Green Energy in Ontario: Why we can’t afford to slip backwards

So the good news about last summer’s North American drought is a bumper 2012 Niagara wine vintage.  Apparently, thirsty grapes make for good drinking.  That might make the bad news easier to swallow.
This winter, the government had to come to the aid of Ontario farmers struggling to feed their livestock.  The extreme heat of the summer dried up forage yields and damaged pastures.  Corn crops withered. Wheat prices went up. And from your local bistro to your kitchen pantry, most of us felt it. (Ready for another glass?).

green energy rooster

Extreme weather conditions are an impact of climate change.  It’s a huge global threat, and one that Ontario must face.  According to the Ministry of the Environment, Ontarians could experience an average increase in temperature by as much as 8 degrees over the next century.  Lake levels would fall drastically, less snow but more freezing rain would down transmission lines and make road travel more dangerous, instances of West Nile could go up, and—here’s a kicker—home energy bills could go up too, as Ontarians deal with more severe weather events.
To avoid the worst impacts of a changing climate, we need to shift as quickly as possible from fossil fuels to renewable sources of energy.  Now that the cost of green sources like wind and solar is falling dramatically (just as the cost of other sources like nuclear power are rising)—it’s a pretty smart investment.  Not just for the planet, but for Ontario’s economy.
Unfortunately, the energy discussion in Ontario (as it is in Canada and the world at large) is highly polarized.  As a result, facts get skewed and everyday people are left wondering—what’s the real deal? Of particular concern of late is how much Ontario’s investment in renewable energy costs consumers.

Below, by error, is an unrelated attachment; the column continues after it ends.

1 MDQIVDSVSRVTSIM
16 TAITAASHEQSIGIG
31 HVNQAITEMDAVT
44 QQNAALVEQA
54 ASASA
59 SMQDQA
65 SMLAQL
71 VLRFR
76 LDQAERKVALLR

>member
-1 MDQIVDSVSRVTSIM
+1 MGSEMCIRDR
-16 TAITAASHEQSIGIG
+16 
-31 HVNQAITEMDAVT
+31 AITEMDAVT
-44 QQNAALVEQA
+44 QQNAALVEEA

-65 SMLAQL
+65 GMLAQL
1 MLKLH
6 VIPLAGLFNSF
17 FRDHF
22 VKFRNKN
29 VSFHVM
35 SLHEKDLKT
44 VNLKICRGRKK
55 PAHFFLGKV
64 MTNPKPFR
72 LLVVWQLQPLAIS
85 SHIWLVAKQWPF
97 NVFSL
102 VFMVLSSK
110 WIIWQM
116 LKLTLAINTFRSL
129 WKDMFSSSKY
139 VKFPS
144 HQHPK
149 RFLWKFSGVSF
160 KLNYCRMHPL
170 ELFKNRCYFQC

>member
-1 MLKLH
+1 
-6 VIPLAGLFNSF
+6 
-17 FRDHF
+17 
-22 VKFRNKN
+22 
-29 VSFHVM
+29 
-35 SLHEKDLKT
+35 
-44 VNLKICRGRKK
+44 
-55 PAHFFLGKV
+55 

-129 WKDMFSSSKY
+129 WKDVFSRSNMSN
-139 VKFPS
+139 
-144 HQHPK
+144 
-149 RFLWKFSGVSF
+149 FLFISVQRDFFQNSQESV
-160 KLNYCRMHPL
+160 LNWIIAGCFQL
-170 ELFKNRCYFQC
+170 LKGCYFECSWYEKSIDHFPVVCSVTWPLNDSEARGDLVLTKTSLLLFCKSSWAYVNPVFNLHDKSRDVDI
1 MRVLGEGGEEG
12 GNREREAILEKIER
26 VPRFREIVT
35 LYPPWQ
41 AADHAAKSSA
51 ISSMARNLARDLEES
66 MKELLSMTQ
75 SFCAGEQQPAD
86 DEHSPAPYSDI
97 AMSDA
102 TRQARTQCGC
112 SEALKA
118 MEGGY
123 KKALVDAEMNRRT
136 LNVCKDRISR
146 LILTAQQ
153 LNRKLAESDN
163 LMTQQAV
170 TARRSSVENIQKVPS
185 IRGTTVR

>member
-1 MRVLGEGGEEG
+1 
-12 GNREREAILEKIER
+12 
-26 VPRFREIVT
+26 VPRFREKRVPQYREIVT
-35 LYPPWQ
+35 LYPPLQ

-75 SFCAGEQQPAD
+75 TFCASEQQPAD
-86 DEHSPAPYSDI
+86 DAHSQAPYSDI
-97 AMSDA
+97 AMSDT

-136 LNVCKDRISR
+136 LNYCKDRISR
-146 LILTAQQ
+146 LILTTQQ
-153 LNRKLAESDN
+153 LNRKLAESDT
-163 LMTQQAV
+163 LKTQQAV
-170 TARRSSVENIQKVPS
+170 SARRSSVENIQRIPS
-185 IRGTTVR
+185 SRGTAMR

Windturbines, Netherlands
Well here’s some light on the subject.  A new study commissioned by the Independent Electricity System Operator (IESO), which runs Ontario’s power market, concluded that the biggest components to Ontarians’ power bills come from payments to nuclear and gas-fired generating plants — not, as it turns out, to renewable energy suppliers.
A report by the Pembina Institute found that Ontario consumers would see virtually no relief from high electricity prices if the province cancelled its support for renewable energy under the Green Energy Act. In fact, the opposite is true: their study showed that investing in renewable energy today is likely to save Ontario ratepayers money within the next 15 years, as natural gas becomes more expensive and as the cost of renewable energy technology continues to decrease.
As they say, there’s no such thing as a free lunch.  And there’s definitely no such thing as free energy (as your grandma and local conservationist know, the cheapest energy is the kind you don’t use!).  All forms of power, including renewable ones, have their impacts.  But the truth is, as Canadians and as earthlings, we can no longer afford the impacts of fossil fuels.  Investing in well-planned renewable energy, along with greater conservation and efficiency, is the right path—for Ontario and the world.  Our best energy shouldn’t be spent scrambling backwards. But rather developing the best practices, the right standards, and transparent processes to move forward and get it right.